Without a Paddle
Paramount // PG-13 // $29.95 // January 11, 2005
Review by Daniel W. Kelly | posted January 22, 2005
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The Movie:
With its cast of popular young stars, Without A Paddle is a dude's comedy, a dudette's comedy, but surprisingly, not a Dude, Where's My Car? comedy.

The Story:
As kids, Tom, Jerry, Dan, and Billy were blood brothers. They did everything together. After graduation though, Billy was the first to leave the clan and his hometown to go discover the world. Now, the guys are in their thirties. Tom (Dax Shepard) is a bike riding ladies man with no job prospects. Jerry (Matthew Lillard) has a career in the business world, and has a girlfriend with whom he's not ready to commit. And Dan is a successful, geeky doctor with no backbone. As for Billy—well—Billy has just died in an accident. So the three remaining friends come back home for his funeral. As they reminisce about the past, they remember a pact they made as kids to find a treasure in the Oregon wilderness supposedly left by a thief who bailed from a plane with his goods in tow. They also discover that Billy had mapped out the exact location of that treasure. So they set off on what seems like a straightforward camping trip. But soon, they are riding dangerous rapids, being chased by a hungry bear, mixing it up with two hot blonde new age nature chicks…and being hunted by two hillbillies they rub the wrong way, who now want them dead. And seeing as to the various references to the movie Deliverance, Burt Reynolds couldn't have been better utilized than he is in a role he plays in this funny, action-riddled film.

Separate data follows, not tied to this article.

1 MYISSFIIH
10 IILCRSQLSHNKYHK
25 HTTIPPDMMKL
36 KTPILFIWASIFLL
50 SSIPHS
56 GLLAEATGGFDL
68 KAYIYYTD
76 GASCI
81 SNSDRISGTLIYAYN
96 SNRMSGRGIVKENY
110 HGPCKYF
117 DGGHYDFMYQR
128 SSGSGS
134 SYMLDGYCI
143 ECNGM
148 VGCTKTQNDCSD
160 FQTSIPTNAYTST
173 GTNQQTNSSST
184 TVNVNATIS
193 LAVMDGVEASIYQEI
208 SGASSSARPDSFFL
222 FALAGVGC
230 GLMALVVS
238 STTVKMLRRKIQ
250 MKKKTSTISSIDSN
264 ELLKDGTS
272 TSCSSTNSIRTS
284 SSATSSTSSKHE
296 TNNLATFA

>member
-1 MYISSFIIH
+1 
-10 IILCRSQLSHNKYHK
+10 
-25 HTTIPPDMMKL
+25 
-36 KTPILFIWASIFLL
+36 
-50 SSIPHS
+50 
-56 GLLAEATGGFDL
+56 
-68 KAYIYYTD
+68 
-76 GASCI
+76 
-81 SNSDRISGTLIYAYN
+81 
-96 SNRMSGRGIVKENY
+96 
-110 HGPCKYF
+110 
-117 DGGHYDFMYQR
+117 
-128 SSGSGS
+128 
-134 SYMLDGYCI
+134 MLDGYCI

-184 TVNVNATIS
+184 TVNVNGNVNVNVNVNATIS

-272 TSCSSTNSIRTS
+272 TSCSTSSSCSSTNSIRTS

Honestly, I popped this movie in assuming it was going to be one of those really slapstick teen flicks that borders on stupid, but which you can't help laughing at. To my surprise, the movie was actually much more tame. Sure, there are a few gross out moments featuring poo (I mean, there really had to be, considering the title, right?), some stoner humor, some 'queer' male bonding gags (very funny ones at that), hot chickies running around in bikinis, and the movie does step into slightly into the realm of absurdity, but it's all played fairly straight by the awesome cast. Matthew Lilllard is refreshingly normal in this film, and not playing his usual Scream lunatic. Dax Shepard, most recognizable as one of the setup actors on Punk'd can easily carry a full-length comedy feature (MTV is responsible for the production of this film, so they were lucky to have the perfect guy for the part on payroll already). And Seth Green shows once again that he is a natural at playing any role as he takes on the character of the geek. He never ceases to make me laugh out loud. And so did this film. The movie never slows down, moving along at a quick pace. There are cute scantily clad girls and lean muscular guys running around in just their undies to please just about all sexual orientations. And the characters are funny yet real, and the movie never relies on sappiness while dealing with its life lessons. There's the usual predictability found in most films, but there are some standout moments, all centering around the three leads, who steal the show. The secondary characters really are secondary.